New type of player on NHL block

BRUCE GARRIOCH -- Ottawa Sun

, Last Updated: 9:20 AM ET

Teams were officially allowed to start window shopping yesterday for free agents.

The real fireworks won't start until July 1, but the next four days could be an enticing sneak peek as this could be the year teams delve into a market that has been taboo for nearly a decade: Restricted free agents.

There hasn't been an offer sheet given to a restricted free agent since Carolina tried to sign Sergei Fedorov away from Detroit in 1997 (the Red Wings, for the record, matched the Hurricanes' offer).

Now, under Exhibit 15 of the CBA, agents for restricted players are allowed to open discussions with teams.

That means players like Ottawa's Martin Havlat, Jason Spezza, Ray Emery and Peter Schaefer -- who all require compensation if they were to sign elsewhere -- are allowed to see if anybody might be willing to take a chance with a Group II offer.

This new twist in the CBA is there to try and entice owners into signing players as restricted free agents. In the past, teams were forced to give up five first round draft picks, but that's not the case anymore.

For example, if the Sharks wanted to sign Havlat as a restricted free agent in the neighbourhood of $4 million (all terms US) a season, all it would cost them is No. 1, No. 2 and No. 3 draft pick.

Yes, it sounds like a lot, but in reality it isn't. In the case of the Sharks, it means they could keep goalie Vesa Toskala and not have to give him up in trade to acquire Havlat from Ottawa.

Of course, the team signing Havlat would insist that he accept a five-year deal because it doesn't make sense to give up all that and then let him walk away at the end of next season.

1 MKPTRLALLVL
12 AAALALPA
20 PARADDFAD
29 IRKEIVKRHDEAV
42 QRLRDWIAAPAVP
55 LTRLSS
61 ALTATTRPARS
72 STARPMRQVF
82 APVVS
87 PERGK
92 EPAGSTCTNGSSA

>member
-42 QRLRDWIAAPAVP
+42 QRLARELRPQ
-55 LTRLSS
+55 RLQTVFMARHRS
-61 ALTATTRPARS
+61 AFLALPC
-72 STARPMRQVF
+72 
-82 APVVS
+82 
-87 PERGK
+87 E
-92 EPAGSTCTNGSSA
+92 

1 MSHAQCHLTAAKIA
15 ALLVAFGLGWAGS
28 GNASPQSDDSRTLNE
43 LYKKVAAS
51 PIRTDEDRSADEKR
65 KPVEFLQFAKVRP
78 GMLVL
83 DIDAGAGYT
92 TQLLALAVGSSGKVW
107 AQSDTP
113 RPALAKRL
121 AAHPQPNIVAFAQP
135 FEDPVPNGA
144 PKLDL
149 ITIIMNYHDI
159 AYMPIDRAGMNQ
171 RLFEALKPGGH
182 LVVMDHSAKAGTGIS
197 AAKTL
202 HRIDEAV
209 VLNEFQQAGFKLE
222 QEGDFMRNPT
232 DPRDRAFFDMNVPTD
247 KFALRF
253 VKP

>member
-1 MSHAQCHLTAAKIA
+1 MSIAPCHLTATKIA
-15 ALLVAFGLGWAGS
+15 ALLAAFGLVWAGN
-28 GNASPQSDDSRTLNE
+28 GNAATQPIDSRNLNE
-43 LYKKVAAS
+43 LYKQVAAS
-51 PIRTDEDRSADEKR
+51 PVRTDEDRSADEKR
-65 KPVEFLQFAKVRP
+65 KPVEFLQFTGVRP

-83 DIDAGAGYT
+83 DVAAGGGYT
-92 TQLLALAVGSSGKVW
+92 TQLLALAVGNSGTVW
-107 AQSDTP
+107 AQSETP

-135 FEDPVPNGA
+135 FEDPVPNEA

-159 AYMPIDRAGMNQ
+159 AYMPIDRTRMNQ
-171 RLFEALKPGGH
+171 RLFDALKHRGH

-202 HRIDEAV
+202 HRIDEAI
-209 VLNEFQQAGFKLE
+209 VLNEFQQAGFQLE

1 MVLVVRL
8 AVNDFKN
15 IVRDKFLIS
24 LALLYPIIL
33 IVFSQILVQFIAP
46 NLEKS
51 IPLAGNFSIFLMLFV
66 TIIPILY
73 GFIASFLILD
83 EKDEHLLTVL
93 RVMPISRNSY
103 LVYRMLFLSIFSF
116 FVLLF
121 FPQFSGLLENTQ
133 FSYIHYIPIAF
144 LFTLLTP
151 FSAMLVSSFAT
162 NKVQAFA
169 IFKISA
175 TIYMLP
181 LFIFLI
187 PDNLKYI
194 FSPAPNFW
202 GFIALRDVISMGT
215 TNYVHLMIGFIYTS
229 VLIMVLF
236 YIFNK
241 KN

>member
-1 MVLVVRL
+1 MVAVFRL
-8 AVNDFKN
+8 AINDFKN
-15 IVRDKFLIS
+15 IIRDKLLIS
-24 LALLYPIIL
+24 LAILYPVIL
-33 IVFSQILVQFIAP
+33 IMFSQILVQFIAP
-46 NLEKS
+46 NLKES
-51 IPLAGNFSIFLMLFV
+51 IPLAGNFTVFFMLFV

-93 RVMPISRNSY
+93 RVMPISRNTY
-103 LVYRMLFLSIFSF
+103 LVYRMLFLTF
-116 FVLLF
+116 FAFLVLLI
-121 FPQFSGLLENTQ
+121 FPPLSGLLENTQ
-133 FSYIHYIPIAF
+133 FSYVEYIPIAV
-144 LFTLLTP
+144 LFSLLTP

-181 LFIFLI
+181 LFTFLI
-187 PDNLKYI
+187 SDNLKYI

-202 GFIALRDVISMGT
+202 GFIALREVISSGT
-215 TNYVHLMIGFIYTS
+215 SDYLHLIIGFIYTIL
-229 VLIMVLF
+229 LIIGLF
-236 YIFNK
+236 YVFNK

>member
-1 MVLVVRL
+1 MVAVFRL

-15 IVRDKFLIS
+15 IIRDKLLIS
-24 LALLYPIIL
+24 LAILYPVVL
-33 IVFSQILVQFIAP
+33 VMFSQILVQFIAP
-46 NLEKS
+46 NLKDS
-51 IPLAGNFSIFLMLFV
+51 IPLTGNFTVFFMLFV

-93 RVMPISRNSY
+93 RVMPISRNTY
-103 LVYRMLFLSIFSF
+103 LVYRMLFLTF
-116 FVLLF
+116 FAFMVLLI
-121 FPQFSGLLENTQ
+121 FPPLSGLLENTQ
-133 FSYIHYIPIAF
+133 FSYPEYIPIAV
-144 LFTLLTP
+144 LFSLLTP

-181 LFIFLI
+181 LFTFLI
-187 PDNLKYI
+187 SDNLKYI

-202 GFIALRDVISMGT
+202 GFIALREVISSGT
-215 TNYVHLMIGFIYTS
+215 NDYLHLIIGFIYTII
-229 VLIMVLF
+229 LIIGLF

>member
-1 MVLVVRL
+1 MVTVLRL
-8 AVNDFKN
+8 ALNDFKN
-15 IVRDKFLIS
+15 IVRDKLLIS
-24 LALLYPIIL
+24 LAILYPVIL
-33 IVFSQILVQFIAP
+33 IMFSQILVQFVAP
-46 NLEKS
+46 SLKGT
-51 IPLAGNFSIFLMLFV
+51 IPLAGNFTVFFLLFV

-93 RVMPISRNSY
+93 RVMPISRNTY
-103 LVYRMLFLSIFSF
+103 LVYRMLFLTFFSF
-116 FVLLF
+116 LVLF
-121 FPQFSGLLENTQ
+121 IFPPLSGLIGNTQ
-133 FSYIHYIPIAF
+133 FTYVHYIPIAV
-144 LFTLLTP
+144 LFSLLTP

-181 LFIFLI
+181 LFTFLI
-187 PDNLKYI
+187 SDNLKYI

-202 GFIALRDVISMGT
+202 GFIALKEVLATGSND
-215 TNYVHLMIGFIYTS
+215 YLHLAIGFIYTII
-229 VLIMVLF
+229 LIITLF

The Senators would also have the right to match any offer given to Havlat -- or any of their other restricted free agents for that matter -- but it might cost the club more than it wants to spend.

The Senators might not be the team to make the jump into the restricted free-agent fray, but there is nothing to stop clubs like the Leafs and Rangers -- who have lots of money to spend with the cap set at $44 million -- from making a pitch.

"It's only going to take one," said a league source. "If one team decides to take the leap and sign a restricted free agent, then it might be the kind of thing that opens the floodgates and gets more teams involved."

GETTING READY: 67's coach and GM Brian Kilrea will be looking overseas to get help in today's Canadian Hockey League European draft. The QMJHL's Halifax Mooseheads have the No. 1 pick and are expected to take Czech C Jakub Vondracek from Kladno. He's not eligible for the NHL draft until next year, but he is interested in coming to North America. Ottawa has the 12th pick in the draft. Kilrea said he has the names of four players on the club's list -- two goalies and two forwards. For competitive reasons, he didn't want to name names. "I look at the goaltending and I believe that's an area where we'd like to be able to get some depth," said Kilrea. "We've got lots of depth on defence and I believe that we've got depth up front. I look at our goaltending and I wouldn't mind if we were able to add a guy there." The import draft has been kind to the 67's in the past, with Ottawa picking the likes of Fs Lukas Kaspar and Jakub Petruzalek. "We were able to get players out of here before and we think we're going to be able to get something this time," said Kilrea.


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